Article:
updated 12/7/2005 11:42:22 AM ET 2005-12-07T16:42:22

More than a decade after new treatment guidelines for the disease were issued, many patients with advanced colon cancer are not getting chemotherapy after surgery, despite clear-cut evidence it boosts survival, a study found.

  1. Don't miss these Health stories
    1. Splash News
      More women opting for preventive mastectomy - but should they be?

      Rates of women who are opting for preventive mastectomies, such as Angeline Jolie, have increased by an estimated 50 percent in recent years, experts say. But many doctors are puzzled because the operation doesn't carry a 100 percent guarantee, it's major surgery -- and women have other options, from a once-a-day pill to careful monitoring.

    2. Larry Page's damaged vocal cords: Treatment comes with trade-offs
    3. Report questioning salt guidelines riles heart experts
    4. CDC: 2012 was deadliest year for West Nile in US
    5. What stresses moms most? Themselves, survey says

Blacks, women and elderly patients were found to be less likely to get chemo, even though such treatment was shown to improve survival in all groups.

About two-thirds of the patients who received chemotherapy in addition to surgery were alive after five years, compared with about half of those who had surgery alone, according to the study in Wednesday’s Journal of the American Medical Association. On average, chemotherapy improved the five-year survival rate by about 16 percent.

“It gives you quite a lot of edge,” said study co-author Dr. J. Milburn Jessup of the National Cancer Institute and Georgetown University Medical Center.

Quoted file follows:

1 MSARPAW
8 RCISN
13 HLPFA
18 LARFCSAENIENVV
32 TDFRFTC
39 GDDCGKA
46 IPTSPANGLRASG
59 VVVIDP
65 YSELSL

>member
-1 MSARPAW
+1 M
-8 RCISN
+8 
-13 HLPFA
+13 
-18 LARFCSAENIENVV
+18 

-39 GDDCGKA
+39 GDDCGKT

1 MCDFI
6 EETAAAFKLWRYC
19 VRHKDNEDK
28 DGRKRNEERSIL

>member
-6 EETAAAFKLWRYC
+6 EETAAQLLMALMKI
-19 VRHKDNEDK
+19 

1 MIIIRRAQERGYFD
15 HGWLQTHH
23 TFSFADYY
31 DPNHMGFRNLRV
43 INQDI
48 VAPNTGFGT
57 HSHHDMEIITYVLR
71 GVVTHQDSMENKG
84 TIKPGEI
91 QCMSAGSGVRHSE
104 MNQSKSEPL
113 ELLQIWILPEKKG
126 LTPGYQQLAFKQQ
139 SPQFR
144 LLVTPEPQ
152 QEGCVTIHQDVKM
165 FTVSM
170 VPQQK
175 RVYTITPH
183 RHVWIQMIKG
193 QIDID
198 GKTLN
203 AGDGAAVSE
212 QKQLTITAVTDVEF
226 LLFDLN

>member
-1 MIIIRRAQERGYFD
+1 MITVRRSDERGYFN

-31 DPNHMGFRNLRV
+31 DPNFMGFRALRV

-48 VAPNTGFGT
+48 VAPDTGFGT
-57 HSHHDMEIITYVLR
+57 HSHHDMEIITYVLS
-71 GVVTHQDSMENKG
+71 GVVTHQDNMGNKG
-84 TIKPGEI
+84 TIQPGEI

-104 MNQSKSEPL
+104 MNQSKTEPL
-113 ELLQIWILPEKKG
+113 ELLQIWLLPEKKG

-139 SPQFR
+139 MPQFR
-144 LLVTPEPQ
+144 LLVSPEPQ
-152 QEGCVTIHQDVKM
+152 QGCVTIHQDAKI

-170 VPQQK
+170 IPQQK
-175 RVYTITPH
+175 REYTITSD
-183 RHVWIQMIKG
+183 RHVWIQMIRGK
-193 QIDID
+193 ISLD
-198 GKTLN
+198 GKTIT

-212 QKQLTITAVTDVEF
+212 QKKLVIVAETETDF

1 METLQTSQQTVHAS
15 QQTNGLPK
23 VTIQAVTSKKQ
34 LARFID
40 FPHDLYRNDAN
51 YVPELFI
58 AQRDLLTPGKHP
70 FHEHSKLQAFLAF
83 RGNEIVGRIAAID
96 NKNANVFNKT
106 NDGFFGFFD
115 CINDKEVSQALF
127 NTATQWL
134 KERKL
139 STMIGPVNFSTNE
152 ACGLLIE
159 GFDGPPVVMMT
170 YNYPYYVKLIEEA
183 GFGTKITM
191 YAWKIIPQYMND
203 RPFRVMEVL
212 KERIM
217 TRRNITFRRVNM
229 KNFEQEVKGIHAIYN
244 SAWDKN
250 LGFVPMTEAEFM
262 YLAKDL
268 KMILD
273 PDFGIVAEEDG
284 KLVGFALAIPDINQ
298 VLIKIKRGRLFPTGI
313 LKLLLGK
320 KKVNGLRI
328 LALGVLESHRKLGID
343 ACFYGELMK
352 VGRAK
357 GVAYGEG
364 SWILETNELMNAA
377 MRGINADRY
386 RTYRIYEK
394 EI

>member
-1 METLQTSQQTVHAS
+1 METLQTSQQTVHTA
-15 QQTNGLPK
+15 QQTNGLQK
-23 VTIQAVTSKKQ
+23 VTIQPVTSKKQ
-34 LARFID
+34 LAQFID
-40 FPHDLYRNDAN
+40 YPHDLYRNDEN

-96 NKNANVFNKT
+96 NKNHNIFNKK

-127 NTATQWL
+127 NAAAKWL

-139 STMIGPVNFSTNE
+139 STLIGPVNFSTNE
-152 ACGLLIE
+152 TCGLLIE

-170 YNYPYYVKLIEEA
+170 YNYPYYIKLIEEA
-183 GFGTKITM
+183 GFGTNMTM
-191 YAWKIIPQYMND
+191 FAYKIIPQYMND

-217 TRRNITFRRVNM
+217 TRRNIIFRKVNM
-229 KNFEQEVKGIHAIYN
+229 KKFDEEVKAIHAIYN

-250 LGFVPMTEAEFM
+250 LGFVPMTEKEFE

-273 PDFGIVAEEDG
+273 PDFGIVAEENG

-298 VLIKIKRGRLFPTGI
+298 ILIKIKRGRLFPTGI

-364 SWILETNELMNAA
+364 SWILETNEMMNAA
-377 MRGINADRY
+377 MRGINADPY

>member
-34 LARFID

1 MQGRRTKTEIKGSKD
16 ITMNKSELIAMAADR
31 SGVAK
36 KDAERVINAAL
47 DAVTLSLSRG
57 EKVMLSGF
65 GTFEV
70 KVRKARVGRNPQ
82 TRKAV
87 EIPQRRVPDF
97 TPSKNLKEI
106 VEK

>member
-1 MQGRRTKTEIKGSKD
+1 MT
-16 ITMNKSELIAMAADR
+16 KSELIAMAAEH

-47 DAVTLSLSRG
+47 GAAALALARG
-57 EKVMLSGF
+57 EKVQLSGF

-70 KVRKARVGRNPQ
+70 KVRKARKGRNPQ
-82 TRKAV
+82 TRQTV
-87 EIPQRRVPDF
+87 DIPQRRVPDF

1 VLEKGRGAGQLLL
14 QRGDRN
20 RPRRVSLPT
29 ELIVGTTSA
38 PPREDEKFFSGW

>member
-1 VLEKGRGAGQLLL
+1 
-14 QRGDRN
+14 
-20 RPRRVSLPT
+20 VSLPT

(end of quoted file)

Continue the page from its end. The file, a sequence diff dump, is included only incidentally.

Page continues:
The National Institutes of Health published guidelines in 1990 recommending chemotherapy after surgery for stage III colon cancer, in which the cancer has spread to the lymph nodes of the abdomen. Colon cancer is the second deadliest cancer for Americans after lung cancer.

The researchers analyzed data from nearly 86,000 patients at 560 U.S. hospitals who were entered into a national cancer database, and found that the share of those who received surgery plus chemo went from 39 percent in 1991 to 64 percent in 2002.

Similarly, studies presented at an American Society of Clinical Oncology meeting in May showed significant variation in the treatment given to patients with cancer of the breast or stomach.

The disparity found in the JAMA study narrowed for blacks over the decade, until it was no longer significant in 2002. But the gap remained wide for women and even wider for elderly patients. Jessup would not speculate about the reason for the disparities.

“A lot of patients still don’t get treated despite very promising data,” said Dr. Wells Messersmith at the Johns Hopkins Kimmel Cancer Center, who was not involved in the research. He said nearly all his stage III patients receive chemotherapy after surgery.

Some patients fear chemotherapy and do not realize new medications can lessen its side effects, he said. And some doctors do not have the means to provide the best treatment or do not keep up with the research, Messersmith said.

Dr. Mark Zalupski of the University of Michigan, who was not involved in the research, said colon cancer patients in their 80s are more likely to have other health problems that might make chemotherapy after surgery less practical.

Elderly patients also sometimes refuse chemotherapy, he said.

“In my own practice, I’ve seen older patients who don’t want to be bothered with the burdens of therapy. They’ve lived their lives and will sort of take their chances,” Zalupski said.

© 2013 The Associated Press. All rights reserved. This material may not be published, broadcast, rewritten or redistributed.

Discuss:

Discussion comments

,

Most active discussions

  1. votes comments
  2. votes comments
  3. votes comments
  4. votes comments